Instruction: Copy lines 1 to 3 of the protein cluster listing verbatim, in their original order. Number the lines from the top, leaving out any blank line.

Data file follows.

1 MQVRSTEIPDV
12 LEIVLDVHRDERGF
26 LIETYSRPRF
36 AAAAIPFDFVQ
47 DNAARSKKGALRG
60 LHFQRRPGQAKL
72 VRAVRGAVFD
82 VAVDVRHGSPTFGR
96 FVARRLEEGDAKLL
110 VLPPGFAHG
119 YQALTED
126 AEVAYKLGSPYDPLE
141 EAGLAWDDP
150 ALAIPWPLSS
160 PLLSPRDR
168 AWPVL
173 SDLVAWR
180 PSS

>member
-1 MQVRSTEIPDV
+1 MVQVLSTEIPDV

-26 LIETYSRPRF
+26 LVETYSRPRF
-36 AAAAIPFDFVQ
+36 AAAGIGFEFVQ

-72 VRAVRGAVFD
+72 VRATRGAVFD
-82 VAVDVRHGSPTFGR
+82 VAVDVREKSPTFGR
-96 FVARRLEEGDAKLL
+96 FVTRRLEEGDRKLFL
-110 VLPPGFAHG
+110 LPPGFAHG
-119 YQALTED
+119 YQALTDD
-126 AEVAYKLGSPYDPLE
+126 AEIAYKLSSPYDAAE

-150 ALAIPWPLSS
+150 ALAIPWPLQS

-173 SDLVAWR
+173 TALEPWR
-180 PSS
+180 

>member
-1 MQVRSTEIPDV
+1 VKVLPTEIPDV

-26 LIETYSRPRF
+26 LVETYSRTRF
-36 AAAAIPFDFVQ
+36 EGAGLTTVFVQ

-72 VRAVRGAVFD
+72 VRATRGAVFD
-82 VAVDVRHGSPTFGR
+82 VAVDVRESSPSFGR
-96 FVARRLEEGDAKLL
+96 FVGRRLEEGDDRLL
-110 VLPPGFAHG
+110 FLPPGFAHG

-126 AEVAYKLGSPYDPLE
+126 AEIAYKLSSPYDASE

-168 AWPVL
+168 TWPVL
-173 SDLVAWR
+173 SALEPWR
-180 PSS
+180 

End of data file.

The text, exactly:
1 MQVRSTEIPDV
12 LEIVLDVHRDERGF
26 LIETYSRPRF